Pansexual is easily confused for being bisexual. A pansexual person doesn’t confine his/her attraction to just two genders: male or female. They are attracted to people beyond these two genders. They find beauty in every human and are attracted to it.
Straight or heterosexual
A straight or heterosexual person is one who is attracted to the opposite gender. Men are attracted to women, and women are attracted to men. This norm has been in history forever; any relationship out of this type was considered taboo until people took the courage to step out of their closet.
Demisexual people prioritize emotional connection to people. When they have a deep-set bond with their partner, sexual attraction unfurls between them.
These people are still contemplating their gender identity and sexual orientation. Until they conclude, they identify themselves under this label.
People don’t experience sexual attraction in levels of what is considered to be healthy. Some may feel in pulses after a very long time, and some may never be inclined to have sex in their lifetime. There may be a couple of individuals who are engaged in the act despite having no interest whatsoever.
The gender you identify yourself with is the same as that you were known at birth.
Gender conflict arises within an individual with which they want to express themselves and how society has gender labeled them. This conflict is different across the individuals, and the way they deal with it could be via their behavior, dress, self-image, or seeking a medical professional’s help.
Individuals do not want to bind themselves to one gender. They are against conforming to just one label. Depending on their will, they can dress and express as either of their genders or utterly different from what is expected of either of their genders.
Gender-neutral or gender-nonconforming people wish to be addressed as they /them/ theirs. This way, they aren’t discussed as a particular gender person.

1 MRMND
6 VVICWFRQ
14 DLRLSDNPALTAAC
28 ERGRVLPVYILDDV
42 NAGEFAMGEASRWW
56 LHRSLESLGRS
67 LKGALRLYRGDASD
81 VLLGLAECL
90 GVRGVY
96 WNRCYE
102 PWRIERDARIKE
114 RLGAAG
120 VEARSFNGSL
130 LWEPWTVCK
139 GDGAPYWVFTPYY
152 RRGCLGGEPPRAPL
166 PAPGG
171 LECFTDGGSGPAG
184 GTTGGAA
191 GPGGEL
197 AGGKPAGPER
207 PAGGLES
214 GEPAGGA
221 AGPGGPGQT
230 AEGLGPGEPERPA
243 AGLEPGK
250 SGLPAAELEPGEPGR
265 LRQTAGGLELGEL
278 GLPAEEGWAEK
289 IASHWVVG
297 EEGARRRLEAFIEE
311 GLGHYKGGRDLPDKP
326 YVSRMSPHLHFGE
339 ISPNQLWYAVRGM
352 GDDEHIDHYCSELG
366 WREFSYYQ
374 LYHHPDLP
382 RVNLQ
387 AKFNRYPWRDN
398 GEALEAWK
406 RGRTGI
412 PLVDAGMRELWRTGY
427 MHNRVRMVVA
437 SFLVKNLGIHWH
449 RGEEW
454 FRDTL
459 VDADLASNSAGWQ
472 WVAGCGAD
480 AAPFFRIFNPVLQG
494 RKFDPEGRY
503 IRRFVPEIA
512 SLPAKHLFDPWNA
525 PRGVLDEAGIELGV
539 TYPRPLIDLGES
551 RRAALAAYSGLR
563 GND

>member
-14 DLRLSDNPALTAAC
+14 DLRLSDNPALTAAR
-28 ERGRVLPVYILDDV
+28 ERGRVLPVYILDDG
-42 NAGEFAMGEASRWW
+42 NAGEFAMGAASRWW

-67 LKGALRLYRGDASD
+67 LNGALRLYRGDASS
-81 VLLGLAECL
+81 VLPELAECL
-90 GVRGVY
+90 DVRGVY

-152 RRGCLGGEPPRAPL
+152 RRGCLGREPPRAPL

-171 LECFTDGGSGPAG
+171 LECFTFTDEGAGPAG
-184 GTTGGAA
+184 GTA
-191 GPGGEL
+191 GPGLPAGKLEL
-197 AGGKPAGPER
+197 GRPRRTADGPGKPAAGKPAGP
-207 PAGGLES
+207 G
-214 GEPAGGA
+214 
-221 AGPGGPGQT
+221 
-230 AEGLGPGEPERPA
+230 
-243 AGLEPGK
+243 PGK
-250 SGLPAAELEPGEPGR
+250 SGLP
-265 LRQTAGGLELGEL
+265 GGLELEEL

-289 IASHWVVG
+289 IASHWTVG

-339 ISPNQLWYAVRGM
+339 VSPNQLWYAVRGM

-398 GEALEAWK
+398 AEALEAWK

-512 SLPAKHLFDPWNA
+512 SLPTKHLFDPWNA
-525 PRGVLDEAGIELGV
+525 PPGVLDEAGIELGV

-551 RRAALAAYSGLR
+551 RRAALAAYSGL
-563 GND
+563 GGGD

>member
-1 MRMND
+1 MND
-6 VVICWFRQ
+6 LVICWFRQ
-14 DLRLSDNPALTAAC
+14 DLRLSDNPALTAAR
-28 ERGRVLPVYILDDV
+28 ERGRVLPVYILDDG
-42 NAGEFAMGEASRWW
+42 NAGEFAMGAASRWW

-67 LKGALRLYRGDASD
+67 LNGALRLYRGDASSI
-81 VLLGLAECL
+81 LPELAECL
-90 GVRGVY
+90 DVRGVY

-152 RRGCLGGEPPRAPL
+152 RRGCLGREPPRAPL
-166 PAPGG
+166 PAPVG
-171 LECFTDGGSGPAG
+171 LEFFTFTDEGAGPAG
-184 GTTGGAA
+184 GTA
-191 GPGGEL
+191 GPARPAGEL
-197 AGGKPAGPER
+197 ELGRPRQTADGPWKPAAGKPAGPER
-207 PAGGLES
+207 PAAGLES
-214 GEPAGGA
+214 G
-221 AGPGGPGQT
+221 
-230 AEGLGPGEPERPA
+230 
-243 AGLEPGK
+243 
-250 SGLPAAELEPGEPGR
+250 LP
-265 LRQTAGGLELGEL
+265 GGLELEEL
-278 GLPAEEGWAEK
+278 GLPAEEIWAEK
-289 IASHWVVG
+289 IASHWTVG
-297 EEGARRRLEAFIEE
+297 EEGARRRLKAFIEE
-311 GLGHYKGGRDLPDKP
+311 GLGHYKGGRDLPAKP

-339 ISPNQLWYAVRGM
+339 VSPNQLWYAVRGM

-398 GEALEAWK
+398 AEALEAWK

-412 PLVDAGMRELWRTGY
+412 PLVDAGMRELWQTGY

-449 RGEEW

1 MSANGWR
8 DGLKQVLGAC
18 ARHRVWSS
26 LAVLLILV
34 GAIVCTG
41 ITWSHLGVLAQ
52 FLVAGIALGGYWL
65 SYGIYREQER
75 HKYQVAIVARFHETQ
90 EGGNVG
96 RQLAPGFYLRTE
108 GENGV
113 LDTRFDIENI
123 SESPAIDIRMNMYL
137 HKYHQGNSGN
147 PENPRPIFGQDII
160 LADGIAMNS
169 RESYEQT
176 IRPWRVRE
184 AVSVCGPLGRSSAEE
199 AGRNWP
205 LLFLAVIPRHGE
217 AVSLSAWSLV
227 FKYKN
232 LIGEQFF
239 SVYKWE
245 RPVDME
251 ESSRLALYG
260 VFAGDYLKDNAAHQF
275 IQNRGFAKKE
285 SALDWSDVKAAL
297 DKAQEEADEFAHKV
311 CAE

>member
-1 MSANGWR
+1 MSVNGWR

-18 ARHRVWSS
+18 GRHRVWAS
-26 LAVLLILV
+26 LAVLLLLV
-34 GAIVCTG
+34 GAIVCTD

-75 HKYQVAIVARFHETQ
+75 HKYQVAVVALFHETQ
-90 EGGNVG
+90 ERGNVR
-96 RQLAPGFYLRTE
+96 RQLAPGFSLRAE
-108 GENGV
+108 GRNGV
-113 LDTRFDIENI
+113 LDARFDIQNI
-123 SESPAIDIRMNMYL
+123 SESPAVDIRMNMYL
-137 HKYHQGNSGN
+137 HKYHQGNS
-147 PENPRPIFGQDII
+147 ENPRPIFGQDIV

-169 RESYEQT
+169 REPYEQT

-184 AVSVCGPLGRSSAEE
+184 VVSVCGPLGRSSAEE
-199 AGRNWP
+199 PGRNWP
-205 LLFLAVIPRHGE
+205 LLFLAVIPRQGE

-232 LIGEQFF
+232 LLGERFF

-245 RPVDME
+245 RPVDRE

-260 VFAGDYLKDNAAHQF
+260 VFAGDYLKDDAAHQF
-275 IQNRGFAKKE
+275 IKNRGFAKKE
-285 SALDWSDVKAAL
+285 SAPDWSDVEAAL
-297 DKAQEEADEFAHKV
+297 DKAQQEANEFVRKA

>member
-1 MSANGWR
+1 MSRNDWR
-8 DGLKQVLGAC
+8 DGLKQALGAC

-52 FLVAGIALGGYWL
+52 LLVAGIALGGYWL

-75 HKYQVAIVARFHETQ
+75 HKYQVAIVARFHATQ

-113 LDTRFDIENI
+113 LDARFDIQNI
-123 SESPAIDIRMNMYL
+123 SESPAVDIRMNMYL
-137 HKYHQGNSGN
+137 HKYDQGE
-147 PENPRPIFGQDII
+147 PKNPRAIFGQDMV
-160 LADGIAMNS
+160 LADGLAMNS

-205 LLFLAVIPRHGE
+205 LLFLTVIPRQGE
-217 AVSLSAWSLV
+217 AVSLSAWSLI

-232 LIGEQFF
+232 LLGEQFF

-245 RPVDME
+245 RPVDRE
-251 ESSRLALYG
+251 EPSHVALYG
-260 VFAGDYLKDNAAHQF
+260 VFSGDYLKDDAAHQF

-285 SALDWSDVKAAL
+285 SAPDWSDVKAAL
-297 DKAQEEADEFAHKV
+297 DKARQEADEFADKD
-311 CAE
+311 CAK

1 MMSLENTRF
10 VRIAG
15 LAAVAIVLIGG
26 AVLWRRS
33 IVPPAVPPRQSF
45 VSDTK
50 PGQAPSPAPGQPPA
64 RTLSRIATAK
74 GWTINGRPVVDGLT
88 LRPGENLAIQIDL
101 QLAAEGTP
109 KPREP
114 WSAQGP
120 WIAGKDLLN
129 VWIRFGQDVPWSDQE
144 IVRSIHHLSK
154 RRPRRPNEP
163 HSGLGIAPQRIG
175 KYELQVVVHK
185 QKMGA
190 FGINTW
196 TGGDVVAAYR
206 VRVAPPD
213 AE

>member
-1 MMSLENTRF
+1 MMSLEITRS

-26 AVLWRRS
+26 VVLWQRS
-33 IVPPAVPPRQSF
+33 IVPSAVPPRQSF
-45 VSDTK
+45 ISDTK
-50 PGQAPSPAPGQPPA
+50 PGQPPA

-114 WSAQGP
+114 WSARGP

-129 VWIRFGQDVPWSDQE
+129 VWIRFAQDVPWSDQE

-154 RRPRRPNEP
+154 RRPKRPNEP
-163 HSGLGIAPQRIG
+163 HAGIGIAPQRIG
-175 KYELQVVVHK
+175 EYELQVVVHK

Transition is the process by which a trans person conforms to the opposite gender, i.e., born male to female or vice-versa. The transition process is entirely different for each trans person. It may start with coming-out as a new gender to undergo medical procedures such as hormone replacement therapy or sex replacement surgery [SRS].
It is a life-changing decision for a person of the LGBTQ community. It is time when you reveal your real sense of identity to the world. You are no longer afraid of the stigma and taboo associated with society anymore.
You are carrying on with your life in real and authentic sense, not caring for the judgment of society. Your behavior, expression, and every aspect of your life speaks only for yourself.
Without the person’s consent, another individual is disclosing their gender identity or sexuality.
Pride month with events and parades in June is a celebration in itself on how far the LGBTQ community has come. They aren’t afraid of oppression and ostracization. They are just fighting for their fundamental human rights, and it’s a matter of pride.
Allies are people who aren’t part of the LGBTQ community yet support the rights of them. They take actions and support in whatever they can to showcase camaraderie.